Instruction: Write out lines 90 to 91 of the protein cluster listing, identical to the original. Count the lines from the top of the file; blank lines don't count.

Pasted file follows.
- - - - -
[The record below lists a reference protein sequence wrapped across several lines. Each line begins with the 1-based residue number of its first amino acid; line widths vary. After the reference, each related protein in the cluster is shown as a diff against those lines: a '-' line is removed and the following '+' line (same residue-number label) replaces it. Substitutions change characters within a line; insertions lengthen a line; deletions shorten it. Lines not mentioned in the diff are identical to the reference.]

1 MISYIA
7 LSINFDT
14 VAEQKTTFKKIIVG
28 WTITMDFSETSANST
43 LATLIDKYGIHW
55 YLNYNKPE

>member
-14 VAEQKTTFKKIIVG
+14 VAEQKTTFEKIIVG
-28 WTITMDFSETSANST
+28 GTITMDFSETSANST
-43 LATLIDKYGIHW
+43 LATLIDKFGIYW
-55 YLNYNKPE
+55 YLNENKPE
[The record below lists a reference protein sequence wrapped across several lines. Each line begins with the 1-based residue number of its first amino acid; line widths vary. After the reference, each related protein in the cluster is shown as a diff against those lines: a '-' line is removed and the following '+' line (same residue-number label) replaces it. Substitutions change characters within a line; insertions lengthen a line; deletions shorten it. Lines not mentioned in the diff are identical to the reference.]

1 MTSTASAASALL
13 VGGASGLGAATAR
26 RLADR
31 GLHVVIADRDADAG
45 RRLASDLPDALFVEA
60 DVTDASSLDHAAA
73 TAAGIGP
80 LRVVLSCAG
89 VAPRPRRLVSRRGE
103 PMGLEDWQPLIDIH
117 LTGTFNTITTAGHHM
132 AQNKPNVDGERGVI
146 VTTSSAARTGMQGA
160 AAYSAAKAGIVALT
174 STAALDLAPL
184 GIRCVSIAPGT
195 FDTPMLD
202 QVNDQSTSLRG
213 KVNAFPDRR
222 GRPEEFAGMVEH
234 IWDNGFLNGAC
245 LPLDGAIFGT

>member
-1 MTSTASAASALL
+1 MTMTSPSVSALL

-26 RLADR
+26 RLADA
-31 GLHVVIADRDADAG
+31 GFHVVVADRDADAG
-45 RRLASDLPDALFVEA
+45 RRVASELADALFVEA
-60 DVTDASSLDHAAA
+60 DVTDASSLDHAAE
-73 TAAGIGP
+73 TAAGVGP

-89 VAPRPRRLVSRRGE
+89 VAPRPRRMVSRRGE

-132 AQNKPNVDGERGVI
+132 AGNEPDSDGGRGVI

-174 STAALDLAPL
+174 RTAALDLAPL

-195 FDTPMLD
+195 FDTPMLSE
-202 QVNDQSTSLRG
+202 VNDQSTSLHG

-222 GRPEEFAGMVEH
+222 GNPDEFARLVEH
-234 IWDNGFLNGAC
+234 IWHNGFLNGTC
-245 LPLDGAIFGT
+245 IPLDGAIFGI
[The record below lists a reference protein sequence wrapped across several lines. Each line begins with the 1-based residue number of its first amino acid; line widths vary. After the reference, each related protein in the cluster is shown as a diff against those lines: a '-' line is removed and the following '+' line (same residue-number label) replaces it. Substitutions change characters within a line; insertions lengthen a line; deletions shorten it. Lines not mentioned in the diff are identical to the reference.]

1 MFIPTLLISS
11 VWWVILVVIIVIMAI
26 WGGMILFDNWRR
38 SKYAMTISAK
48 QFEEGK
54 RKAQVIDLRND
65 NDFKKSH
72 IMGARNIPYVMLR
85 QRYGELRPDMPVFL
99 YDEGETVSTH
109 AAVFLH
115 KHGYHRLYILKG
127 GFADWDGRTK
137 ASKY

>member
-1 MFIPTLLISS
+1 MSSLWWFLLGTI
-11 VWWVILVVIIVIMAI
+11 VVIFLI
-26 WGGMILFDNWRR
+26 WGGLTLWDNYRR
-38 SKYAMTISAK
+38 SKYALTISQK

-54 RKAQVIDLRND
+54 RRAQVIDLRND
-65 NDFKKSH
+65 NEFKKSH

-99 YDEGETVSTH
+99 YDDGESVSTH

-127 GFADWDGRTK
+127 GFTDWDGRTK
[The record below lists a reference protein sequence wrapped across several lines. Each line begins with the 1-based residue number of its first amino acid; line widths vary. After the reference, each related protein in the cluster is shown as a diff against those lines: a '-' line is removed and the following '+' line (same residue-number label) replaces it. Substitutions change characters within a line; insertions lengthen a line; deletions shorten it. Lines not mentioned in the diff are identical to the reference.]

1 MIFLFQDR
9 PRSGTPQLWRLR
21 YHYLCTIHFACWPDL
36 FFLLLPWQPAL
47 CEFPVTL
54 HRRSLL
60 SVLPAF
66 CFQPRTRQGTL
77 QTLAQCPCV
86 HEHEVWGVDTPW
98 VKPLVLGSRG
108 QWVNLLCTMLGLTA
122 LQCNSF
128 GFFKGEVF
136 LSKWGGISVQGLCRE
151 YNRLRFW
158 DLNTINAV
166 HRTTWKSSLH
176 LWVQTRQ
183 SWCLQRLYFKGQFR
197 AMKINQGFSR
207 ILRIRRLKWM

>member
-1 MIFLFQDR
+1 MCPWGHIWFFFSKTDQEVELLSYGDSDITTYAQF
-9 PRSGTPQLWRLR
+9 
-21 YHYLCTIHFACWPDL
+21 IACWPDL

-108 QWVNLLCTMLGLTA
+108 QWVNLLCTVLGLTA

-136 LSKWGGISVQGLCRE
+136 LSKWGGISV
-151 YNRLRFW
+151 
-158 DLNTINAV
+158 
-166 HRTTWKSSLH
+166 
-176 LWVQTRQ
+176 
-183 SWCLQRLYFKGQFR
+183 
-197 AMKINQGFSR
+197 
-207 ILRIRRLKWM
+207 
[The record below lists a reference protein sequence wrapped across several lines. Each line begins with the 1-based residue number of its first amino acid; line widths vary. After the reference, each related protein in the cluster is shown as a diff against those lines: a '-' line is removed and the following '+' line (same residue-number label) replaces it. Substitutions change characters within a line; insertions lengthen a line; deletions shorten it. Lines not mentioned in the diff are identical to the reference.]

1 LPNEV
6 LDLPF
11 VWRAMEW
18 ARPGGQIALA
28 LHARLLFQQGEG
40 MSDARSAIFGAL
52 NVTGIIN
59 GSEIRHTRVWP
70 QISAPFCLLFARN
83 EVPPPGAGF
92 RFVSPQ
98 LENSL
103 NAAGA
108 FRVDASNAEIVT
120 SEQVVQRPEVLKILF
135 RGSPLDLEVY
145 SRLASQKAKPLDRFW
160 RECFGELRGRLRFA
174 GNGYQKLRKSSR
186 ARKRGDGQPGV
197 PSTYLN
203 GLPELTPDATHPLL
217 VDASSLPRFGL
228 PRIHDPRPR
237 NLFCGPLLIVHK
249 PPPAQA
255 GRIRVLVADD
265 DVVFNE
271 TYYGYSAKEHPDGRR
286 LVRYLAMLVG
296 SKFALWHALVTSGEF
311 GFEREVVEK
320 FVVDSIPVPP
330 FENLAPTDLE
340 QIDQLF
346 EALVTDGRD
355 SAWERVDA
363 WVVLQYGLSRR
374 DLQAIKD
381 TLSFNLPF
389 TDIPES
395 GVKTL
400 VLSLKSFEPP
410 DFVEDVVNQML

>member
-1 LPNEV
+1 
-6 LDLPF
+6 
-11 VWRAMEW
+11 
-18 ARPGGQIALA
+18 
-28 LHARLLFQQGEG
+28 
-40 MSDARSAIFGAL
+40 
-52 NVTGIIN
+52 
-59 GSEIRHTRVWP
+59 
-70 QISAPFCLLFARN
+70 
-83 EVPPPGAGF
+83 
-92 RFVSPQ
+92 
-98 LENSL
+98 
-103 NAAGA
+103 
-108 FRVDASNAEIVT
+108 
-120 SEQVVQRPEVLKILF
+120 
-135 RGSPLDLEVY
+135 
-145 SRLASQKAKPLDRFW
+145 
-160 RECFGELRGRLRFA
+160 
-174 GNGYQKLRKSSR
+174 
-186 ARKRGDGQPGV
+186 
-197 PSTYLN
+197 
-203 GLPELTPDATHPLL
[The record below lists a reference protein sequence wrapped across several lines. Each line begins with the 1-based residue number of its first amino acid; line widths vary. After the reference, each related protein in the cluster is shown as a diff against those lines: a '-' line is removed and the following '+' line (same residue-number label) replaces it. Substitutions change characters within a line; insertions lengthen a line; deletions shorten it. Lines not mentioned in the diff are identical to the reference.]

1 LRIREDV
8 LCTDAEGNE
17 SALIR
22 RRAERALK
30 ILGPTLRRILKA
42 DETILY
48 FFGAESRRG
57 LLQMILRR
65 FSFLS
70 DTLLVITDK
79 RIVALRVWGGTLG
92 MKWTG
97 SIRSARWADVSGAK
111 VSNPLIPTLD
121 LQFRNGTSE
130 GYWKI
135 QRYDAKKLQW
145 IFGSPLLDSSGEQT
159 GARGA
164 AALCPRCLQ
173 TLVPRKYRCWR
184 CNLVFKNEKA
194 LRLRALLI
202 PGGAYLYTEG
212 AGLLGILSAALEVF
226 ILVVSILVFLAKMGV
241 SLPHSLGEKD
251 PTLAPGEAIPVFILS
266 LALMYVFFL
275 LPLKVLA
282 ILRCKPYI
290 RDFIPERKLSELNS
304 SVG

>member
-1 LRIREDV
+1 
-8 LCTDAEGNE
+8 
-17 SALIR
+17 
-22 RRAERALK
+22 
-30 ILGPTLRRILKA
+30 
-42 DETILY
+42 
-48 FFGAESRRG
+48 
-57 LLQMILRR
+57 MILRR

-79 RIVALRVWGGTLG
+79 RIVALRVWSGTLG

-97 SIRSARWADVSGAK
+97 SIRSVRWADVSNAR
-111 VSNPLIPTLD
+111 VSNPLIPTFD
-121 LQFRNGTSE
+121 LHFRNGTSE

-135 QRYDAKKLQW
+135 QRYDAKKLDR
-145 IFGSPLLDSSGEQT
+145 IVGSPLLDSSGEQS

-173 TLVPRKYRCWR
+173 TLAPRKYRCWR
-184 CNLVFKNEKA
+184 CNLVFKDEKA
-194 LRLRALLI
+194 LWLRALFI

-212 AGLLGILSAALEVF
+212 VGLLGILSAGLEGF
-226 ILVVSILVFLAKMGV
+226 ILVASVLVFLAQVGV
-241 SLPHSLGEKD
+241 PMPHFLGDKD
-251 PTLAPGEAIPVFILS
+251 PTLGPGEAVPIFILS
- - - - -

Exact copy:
+26 WGGLTLWDNYRR
-38 SKYAMTISAK